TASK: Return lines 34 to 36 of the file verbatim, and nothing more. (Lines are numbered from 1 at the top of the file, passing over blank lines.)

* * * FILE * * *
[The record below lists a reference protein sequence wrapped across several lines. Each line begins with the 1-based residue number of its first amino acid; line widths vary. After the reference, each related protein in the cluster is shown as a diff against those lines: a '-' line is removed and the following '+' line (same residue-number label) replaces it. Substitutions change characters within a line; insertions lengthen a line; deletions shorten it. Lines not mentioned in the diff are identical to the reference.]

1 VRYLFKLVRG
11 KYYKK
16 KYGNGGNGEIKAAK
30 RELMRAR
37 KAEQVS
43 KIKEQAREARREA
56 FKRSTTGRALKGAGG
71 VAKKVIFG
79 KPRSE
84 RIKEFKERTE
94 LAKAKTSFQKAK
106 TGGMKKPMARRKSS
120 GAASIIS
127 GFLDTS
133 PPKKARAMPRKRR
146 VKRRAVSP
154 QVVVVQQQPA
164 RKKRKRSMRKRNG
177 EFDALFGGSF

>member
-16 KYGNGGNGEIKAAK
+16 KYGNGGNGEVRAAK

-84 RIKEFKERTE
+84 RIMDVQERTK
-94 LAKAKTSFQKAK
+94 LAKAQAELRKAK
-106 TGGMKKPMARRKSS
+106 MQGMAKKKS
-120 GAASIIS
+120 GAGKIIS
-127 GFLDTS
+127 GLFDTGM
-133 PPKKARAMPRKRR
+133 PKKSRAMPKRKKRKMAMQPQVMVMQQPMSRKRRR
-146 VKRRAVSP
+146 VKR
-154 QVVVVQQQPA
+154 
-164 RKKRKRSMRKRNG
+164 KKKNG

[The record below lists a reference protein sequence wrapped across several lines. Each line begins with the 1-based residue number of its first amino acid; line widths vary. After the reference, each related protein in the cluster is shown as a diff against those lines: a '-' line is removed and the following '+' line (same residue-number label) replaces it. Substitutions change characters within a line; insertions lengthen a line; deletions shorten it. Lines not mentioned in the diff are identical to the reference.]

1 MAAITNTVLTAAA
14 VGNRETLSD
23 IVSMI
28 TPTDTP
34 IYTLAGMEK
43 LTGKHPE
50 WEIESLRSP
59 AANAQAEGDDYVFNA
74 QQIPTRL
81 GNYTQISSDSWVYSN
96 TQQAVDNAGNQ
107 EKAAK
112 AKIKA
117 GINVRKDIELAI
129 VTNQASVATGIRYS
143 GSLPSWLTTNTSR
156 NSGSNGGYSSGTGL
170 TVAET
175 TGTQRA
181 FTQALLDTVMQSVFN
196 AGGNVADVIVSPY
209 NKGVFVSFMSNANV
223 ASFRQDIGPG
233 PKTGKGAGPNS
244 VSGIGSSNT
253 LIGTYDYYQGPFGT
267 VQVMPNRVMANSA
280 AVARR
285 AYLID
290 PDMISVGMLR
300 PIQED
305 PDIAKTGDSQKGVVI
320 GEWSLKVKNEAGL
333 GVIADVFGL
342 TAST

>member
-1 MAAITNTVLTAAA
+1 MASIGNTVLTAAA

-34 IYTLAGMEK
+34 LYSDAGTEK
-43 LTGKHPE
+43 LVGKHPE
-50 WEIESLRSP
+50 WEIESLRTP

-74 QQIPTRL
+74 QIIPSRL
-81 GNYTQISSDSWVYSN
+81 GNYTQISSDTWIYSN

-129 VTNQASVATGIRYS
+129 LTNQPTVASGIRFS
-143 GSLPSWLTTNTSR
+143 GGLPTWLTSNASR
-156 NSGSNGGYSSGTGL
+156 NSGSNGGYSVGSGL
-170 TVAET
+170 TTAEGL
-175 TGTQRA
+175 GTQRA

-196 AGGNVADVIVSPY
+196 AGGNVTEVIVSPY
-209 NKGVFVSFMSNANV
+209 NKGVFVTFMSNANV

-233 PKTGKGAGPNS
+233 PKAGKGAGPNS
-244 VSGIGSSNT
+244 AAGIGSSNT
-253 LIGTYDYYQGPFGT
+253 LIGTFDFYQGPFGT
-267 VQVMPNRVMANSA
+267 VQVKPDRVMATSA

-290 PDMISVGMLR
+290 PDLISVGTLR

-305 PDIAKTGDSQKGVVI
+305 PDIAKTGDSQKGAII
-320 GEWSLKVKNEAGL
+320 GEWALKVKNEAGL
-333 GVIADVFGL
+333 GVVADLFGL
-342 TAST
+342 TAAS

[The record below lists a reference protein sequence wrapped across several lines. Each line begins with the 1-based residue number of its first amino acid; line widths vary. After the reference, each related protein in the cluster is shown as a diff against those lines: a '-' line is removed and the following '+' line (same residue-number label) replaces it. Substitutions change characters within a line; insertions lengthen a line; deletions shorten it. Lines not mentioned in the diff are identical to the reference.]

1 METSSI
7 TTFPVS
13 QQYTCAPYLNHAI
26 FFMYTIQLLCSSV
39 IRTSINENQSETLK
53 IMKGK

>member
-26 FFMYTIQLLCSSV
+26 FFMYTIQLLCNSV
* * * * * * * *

-133 PPKKARAMPRKRR
+133 PKKSRAMPKRKKRKMAMQPQVMVMQQPMSRKRRR
-146 VKRRAVSP